Week 2: Regulation of bp, Kidney in HTN Flashcards Preview

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Flashcards in Week 2: Regulation of bp, Kidney in HTN Deck (11):
1

Summarize the chain of events known as pressure natriuresis- the effects of arterial bp on renal excretion of NaCl.

In response to increased arterial bp
-increased renal perfusion pressure-->decreased NaCl reabsorption in the PT (mechanism unclear)-->more NaCl to macula densa -->TGF -->afferent arteriole constriction -->keeps GFR from increasing
-decrease in Na and volume reabsorption in PT and DCT culminates in pressure induced natriuresis, diuresis.

2

Diagram the 6 feedback relationships connecting ECFV, BP, and AngII/SNS.

1. BP --AngII/SNS
-Increased bp-->decreased renin and SNS
-decreased bp-->increased AngII and SNS-->vasoconstriction
2. BP -- ECFV
-increased BP-->decreased NA reabsorption
-decreased BP-->increased CO and tissue vasoconstriction
3. ECFV -- AngII, SNS
-Increased ECFV-->decreased renin and SNS, increased ANP
-decreased ECFV-->increased AngII, SNS-->increased Na reabsorption.

3

Summarize the homeostatic mechanisms governing "escape" from mineralocorticoid excess: transport along nephron, endocrine adjustments.

-escape from sodium retaining effects of increased aldosterone
-Aldosterone increases Na reabsorption along CD, persistent and uncorrected-->increased ECF volume
-increases in mean arterial bp and central venous pressure
1. response to central venous pressure increases
-->atrial stretch-->ANP increases and SNS decreases-->decreased RAS, ADH, decreased IMCD Na transport-->decreased tubular Na reabsorption along nephron except aldosterone sensitive region of CD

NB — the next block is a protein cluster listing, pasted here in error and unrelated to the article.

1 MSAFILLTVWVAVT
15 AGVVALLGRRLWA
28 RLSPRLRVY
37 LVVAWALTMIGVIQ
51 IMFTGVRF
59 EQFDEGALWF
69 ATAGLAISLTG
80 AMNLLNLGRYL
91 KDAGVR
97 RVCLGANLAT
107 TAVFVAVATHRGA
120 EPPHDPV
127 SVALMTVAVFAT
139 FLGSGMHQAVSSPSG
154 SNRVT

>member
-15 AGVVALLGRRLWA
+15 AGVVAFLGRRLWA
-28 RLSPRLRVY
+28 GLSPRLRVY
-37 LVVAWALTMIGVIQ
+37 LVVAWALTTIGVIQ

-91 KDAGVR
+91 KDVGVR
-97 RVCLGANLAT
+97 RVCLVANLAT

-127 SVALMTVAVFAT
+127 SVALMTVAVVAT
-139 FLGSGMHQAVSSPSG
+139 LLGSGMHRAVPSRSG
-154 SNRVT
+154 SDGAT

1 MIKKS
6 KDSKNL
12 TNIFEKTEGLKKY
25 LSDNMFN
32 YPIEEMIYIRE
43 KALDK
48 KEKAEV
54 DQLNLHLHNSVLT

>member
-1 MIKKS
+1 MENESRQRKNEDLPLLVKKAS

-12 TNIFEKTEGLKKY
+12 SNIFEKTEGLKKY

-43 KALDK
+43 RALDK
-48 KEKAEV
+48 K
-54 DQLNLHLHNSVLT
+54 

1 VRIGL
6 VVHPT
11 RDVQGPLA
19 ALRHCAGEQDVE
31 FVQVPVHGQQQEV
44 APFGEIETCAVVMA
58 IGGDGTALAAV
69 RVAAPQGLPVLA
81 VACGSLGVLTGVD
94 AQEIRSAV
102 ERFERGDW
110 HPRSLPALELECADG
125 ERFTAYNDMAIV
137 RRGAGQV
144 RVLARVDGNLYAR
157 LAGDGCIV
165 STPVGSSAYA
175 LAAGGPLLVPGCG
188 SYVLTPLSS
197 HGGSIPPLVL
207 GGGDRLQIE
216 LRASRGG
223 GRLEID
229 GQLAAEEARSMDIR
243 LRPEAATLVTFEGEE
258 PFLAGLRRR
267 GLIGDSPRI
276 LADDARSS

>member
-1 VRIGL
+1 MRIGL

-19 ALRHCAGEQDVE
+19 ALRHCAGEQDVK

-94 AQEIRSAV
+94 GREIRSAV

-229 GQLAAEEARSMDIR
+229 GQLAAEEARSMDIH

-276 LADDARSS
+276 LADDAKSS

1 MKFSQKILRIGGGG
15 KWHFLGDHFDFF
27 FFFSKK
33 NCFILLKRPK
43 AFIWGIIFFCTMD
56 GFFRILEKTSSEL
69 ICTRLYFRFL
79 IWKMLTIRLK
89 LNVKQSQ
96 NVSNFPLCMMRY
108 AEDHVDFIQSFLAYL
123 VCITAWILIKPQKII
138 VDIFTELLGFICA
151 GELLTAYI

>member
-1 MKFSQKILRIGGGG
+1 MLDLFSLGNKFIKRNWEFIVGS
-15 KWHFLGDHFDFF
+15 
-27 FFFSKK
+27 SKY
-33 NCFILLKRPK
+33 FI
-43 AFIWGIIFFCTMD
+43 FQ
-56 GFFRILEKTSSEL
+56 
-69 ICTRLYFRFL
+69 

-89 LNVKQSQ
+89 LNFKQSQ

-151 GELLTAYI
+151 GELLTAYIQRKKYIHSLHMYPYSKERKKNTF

2. response to increases in mean arterial bp
-->increased renal perfusion pressure-->decreased renin, RAS, pressure/natriuresis-->decreased tubular Na reabsorption except in aldosterone sensitive region of CD

4

What is Gitelman's syndrome?

-mutation leading to inactive NCC co transporter in DCT.
-Hypotension, hypokalemia, and alkalosis
-mimicked by thiazide diuretics

5

What is Bartter's syndrome?

-mutations leading to inactivation of transporters in TALH: can be NaK2Cl, apical K+ channels, basolateral Cl- channels
-hypotension, hypokalemia, alkalosis

6

Describe pseudohypoaldosteronism (PHA).

Type 1 autosomal dominant
-loss of function mutations in mineralocorticoid receptor with high aldosterone
-leads to hypotension, hyperkalemia, and acidosis
Type 1 autosomal recessive
-loss of function mutations in ENac subunits with similar but more severe symptoms because ENac is affected

7

What are lesions that cause hypertension? List 1

1. hyperaldosteronism: excess NaCl reabsorption in distal nephron
2. pseudohyperaldosteronism type 2: mutations in kinase cascade or degradation pathways that lead to activation (phosphorylation) of DCT NCC
3. defect of 11B-OH SD: glucocorticoids saturate also-receptors. excess Na reabsorption. (excess licorice consumption inhibits this enzyme and can do the same)
4. Liddle's syndrome: mutation in beta or y subunit of epithelial Na channel, leads to prolonged channel retention in apical membrane and open in-->excess Na reabsorption in CDs
5. Mineralocorticoid receptor mutation: binds progesterone-->HTN in pregnant females
6. Renovascular HTN: renal artery stenosis of one kidney-->decreased renal perfusion-->increased renin from stenotic kidney-->increased AngII and aldosterone-->unregulated increased Na reabsorption from both kidneys

8

What are lesions that cause hypertension? List 2

7. Renin secreting tumor in JGA-->high AngII generated
8. elevated plasma angiotensinogen
9. adducin mutation
10. WNK and SPAK kinase mutations-->constitutive activation of NCC by phosphorylation=Gordan's syndrome
11. Calcineurin inhibitors: immunosuppressive drugs that inhibit calcineurin, preventing dephospho rylation of NCC, leading to increased NCC-P and activation of Na reabsorption in DCT

9

Of the renal mechanisms, what is the most important in physiologic control of bp?

-regulation of Na excretion and blood volume

10

What are mechanisms that regulate renal renin secretion?

1. perfusion pressure in renal afferent arterioles
2. SNS
3. macula densa mechanism
4. prostaglandins
5. angiotensin II exerts a negative feedback
6. serum glucose

11

What are effects of renal sympathetic nerves?

-a1: vasoconstriction of afferent arteriole
-b1: JP apparatus-->release of renin
-a1: proximal tubule and TAL-increased Na and water reabsorption via activation of Na/K ATPase